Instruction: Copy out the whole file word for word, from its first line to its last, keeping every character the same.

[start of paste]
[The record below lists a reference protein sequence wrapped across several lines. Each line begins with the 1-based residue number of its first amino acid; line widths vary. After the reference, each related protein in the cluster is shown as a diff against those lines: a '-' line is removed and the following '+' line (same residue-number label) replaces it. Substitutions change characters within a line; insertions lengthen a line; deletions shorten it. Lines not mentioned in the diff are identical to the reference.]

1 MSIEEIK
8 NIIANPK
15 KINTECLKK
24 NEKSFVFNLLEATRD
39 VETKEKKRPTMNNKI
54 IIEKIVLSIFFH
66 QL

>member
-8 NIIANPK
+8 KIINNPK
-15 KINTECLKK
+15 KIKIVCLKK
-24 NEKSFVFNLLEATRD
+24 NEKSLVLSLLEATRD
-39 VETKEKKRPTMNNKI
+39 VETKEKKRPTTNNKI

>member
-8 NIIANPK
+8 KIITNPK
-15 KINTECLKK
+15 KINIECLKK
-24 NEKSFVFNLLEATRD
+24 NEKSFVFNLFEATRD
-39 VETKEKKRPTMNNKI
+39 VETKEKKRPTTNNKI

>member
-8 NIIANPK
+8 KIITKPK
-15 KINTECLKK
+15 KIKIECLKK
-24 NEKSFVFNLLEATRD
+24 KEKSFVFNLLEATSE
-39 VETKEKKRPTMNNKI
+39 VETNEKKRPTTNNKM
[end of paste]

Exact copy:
[The record below lists a reference protein sequence wrapped across several lines. Each line begins with the 1-based residue number of its first amino acid; line widths vary. After the reference, each related protein in the cluster is shown as a diff against those lines: a '-' line is removed and the following '+' line (same residue-number label) replaces it. Substitutions change characters within a line; insertions lengthen a line; deletions shorten it. Lines not mentioned in the diff are identical to the reference.]

1 MSIEEIK
8 NIIANPK
15 KINTECLKK
24 NEKSFVFNLLEATRD
39 VETKEKKRPTMNNKI
54 IIEKIVLSIFFH
66 QL

>member
-8 NIIANPK
+8 KIINNPK
-15 KINTECLKK
+15 KIKIVCLKK
-24 NEKSFVFNLLEATRD
+24 NEKSLVLSLLEATRD
-39 VETKEKKRPTMNNKI
+39 VETKEKKRPTTNNKI

>member
-8 NIIANPK
+8 KIITNPK
-15 KINTECLKK
+15 KINIECLKK
-24 NEKSFVFNLLEATRD
+24 NEKSFVFNLFEATRD
-39 VETKEKKRPTMNNKI
+39 VETKEKKRPTTNNKI

>member
-8 NIIANPK
+8 KIITKPK
-15 KINTECLKK
+15 KIKIECLKK
-24 NEKSFVFNLLEATRD
+24 KEKSFVFNLLEATSE
-39 VETKEKKRPTMNNKI
+39 VETNEKKRPTTNNKM